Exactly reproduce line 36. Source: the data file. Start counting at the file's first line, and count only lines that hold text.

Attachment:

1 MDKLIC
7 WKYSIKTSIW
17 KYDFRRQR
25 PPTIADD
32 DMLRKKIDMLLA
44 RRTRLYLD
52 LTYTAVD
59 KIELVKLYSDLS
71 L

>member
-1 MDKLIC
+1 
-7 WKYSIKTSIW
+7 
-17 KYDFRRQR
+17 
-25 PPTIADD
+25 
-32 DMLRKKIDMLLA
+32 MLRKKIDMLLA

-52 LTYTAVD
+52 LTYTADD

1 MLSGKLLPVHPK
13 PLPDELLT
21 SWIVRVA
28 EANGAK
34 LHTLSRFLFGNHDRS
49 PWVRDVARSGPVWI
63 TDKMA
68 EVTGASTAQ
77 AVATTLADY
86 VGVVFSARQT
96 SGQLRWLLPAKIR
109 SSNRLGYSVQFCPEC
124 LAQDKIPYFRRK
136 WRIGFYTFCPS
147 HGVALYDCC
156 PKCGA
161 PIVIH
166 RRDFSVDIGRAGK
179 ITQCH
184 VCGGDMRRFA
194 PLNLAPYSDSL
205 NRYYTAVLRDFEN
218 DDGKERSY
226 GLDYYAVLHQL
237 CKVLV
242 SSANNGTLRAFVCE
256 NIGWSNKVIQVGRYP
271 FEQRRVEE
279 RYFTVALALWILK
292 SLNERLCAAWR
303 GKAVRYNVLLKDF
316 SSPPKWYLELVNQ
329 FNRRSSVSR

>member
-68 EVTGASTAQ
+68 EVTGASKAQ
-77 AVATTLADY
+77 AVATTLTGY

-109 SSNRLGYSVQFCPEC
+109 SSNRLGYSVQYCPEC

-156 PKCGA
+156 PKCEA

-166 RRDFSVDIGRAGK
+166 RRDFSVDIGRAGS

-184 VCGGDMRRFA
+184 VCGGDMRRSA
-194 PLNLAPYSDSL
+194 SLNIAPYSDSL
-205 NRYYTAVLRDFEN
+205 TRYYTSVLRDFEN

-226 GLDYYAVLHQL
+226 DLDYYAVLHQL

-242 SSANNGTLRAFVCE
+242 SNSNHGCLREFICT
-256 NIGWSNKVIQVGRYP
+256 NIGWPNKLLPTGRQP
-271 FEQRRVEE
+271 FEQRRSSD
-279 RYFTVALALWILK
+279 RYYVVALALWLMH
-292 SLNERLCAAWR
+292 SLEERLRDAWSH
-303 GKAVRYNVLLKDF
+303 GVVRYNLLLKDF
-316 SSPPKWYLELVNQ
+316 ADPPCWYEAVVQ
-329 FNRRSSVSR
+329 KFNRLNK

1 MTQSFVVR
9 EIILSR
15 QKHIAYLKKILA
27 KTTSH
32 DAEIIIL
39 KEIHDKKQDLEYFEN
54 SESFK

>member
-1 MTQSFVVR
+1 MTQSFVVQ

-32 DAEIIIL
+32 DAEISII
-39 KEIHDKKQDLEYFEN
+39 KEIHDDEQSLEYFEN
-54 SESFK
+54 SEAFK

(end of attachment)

136 WRIGFYTFCPS